Why Not Now? – President Ramos-Horta of East Timor Talks of Bringing Change to Burma
The European Parliament listened this week to President Ramos-Hortas perspective on East Timors growing international role and how he believes change could be brought to Burma with elections scheduled for November 2011
Below is an article published by UNPO:
As heads of state gather for the Asia-Europe Meeting (ASEM) in Brussels, the issue of Burma and the countrys forthcoming parliamentary elections on 7 November 2010 loom large. Against this background, the European Peoples Party (EPP) convened a conference, Toward Peace and Democracy in Burma in the European Parliament on 5 October 2010 with President Jos Ramos-Horta of East Timor leading discussions on how the European Union (EU) should engage with Naypyidaw.
President Ramos-Horta, speaking of the tremendous progress that had been made in expanding East Timors infrastructure and economy, noted that this was helping a country deeply wounded in its dignity after decades of struggle to regain its unity and stability. Eight years after independence, East Timor was now living by a constitutional calendar and with the help of the international community was overseeing remarkable reductions in crucial societal indicators such as poverty and child mortality, although much still remained to be done he conceded.
It was against this background that East Timor was increasingly in a position to take a leading role in promoting peace in the Asian region. The failure of President Obama of the United States to raise the issue of Burma in the United Nations was a clear sign that small nations such as East Timor had a clear role to play in discussing international problems with greater flexibility than so-called Great Powers. That change in East Timor had come as the result of local initiatives in which we had to create conditions on the ground was clearly an experience relevant to Burma President Ramos-Horta noted.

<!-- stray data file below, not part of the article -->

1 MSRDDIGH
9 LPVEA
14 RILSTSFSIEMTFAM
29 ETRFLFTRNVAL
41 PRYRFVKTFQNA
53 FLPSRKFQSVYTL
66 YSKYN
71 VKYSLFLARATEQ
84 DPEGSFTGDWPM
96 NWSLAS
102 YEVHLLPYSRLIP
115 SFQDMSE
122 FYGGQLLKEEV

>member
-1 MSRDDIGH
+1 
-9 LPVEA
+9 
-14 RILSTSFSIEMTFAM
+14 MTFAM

Change in Burma therefore rested on the shoulders of the Burmese. In this regard, sanctions in general are politically correct but in Burma, as in East Timor, they were doing more harm than good, President Ramos-Horta concluded. Such sanctions cut off contacts to the outside world when what was needed in such cases were initiatives that could give local actors the jobs and training to bring peaceful, gradual change.
Local actors also had to assume new assertiveness President Ramos-Horta commented. Aung San Suu Kyi was a very pragmatic leader but could no longer be considered the political mover she had been in previous years. The Philippines and Indonesia should also be considered interlocutors given their experience in resolving conflict but key to any success was to realise that you talk, you listen, and then sometimes you understand why they do the things they do President Ramos-Horta stated.
Joseph Daul MEP, Chair of the EPP Group in the European Parliament, had opened the conference with remarks on how he continued to admire his [President Ramos-Hortas] effort in support of the people of Burma and stressed that we must all speak with one voice on the issue of Burma.
Vice Chairman of the EPP Group in the European Parliament, Ioannis Kasoulides MEP, noted that the EPP was following events in Burma closely and hoped that after the pure masquerade of the last Burmese elections that the military junta might allow the participation of Aung San Suu Kyi in the elections. Reflecting on the experience of East Timor, Mr. Kasoulides noted that the country has found its way to freedom and was now fighting for the freedom of others.
Co-chair of the conference, Maria da Graa Carvalho MEP, recognised President Ramos-Horta as a very good friend of Europe and a national hero for the Portuguese people who had overseen enormous progress in East Timor since its independence. Speaking of the situation in Burma, Ms. Carvalho called for the release of Aung San Suu Kyi, who was someone to provide an inspiration to the world but recognised that the opposition of the Peoples Republic of China and the Russian Federation in the UN Security Council remained a major stumbling block to a solution in Burma.